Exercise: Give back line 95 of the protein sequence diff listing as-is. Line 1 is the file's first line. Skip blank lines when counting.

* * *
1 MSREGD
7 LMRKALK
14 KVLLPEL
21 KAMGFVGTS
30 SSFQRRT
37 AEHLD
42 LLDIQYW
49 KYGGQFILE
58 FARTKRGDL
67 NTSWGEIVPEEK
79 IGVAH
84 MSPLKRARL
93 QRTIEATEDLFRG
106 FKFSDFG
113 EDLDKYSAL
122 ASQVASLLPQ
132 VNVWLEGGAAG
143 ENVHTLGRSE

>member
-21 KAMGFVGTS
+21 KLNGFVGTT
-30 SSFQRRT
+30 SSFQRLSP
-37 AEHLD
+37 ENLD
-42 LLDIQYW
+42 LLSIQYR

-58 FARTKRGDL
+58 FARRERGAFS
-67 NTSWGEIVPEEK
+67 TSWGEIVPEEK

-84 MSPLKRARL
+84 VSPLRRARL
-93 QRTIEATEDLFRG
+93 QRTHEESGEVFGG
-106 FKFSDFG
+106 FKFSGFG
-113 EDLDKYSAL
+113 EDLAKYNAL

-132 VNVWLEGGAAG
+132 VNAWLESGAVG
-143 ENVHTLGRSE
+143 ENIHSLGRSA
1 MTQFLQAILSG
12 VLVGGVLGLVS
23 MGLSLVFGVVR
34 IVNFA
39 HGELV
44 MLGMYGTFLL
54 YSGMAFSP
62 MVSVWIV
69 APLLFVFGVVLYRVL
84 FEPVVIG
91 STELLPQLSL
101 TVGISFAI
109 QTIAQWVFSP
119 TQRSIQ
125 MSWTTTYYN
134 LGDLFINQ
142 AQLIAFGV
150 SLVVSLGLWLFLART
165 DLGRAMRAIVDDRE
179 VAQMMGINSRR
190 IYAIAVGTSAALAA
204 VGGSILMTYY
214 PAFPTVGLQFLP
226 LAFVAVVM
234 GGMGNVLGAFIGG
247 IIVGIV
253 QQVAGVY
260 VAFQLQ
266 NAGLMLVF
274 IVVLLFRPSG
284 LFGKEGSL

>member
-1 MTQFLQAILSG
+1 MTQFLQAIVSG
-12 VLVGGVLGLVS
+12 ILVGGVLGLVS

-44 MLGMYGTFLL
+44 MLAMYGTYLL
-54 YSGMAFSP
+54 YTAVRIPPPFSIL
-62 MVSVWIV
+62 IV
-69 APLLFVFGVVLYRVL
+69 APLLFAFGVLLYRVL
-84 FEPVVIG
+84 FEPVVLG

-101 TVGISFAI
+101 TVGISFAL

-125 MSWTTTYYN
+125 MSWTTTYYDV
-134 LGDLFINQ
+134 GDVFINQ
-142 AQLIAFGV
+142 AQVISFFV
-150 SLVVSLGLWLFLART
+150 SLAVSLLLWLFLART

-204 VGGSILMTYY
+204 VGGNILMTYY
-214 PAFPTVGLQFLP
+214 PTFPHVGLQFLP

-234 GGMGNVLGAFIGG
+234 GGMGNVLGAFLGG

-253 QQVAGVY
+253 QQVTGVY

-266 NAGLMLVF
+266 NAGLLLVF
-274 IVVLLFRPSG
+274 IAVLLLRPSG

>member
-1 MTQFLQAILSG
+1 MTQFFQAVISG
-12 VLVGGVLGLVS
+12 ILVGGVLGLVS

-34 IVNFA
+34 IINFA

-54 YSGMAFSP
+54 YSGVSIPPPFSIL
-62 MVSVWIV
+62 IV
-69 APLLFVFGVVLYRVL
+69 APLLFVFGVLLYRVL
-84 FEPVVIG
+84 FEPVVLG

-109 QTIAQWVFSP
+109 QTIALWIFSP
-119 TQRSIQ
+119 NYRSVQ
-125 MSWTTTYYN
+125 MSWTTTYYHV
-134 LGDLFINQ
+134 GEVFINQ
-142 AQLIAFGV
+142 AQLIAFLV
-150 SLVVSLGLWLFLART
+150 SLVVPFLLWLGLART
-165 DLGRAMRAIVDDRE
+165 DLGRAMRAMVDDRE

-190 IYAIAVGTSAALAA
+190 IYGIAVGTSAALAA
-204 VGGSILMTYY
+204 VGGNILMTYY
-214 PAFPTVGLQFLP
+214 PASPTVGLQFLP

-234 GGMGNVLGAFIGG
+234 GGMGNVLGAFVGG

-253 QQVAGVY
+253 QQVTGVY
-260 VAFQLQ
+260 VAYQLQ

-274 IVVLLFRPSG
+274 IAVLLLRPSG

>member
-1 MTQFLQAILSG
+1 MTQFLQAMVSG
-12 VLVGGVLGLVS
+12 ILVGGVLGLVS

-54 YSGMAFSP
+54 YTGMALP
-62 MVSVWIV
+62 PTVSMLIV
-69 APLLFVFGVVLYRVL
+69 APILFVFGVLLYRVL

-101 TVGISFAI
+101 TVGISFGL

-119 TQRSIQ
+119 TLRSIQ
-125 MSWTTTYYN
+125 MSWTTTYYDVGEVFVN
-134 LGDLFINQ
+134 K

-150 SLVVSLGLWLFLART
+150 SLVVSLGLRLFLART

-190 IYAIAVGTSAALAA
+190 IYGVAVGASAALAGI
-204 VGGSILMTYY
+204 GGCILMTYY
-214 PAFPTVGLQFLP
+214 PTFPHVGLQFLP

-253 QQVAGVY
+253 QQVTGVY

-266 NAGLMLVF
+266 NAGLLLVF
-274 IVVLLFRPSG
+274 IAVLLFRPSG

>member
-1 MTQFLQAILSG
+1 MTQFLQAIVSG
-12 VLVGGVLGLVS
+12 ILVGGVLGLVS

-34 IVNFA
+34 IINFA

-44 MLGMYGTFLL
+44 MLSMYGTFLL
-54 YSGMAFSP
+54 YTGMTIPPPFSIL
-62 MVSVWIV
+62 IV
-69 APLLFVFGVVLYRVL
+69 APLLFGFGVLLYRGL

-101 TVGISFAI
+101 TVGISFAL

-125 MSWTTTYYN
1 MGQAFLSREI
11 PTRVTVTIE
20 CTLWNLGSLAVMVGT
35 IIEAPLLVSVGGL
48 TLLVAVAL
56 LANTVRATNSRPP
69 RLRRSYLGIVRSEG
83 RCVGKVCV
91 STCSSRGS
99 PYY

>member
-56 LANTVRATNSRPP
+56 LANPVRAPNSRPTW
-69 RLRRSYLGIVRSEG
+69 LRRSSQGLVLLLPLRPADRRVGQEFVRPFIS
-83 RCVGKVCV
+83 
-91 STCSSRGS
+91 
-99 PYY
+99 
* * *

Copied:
+134 GDVFINQ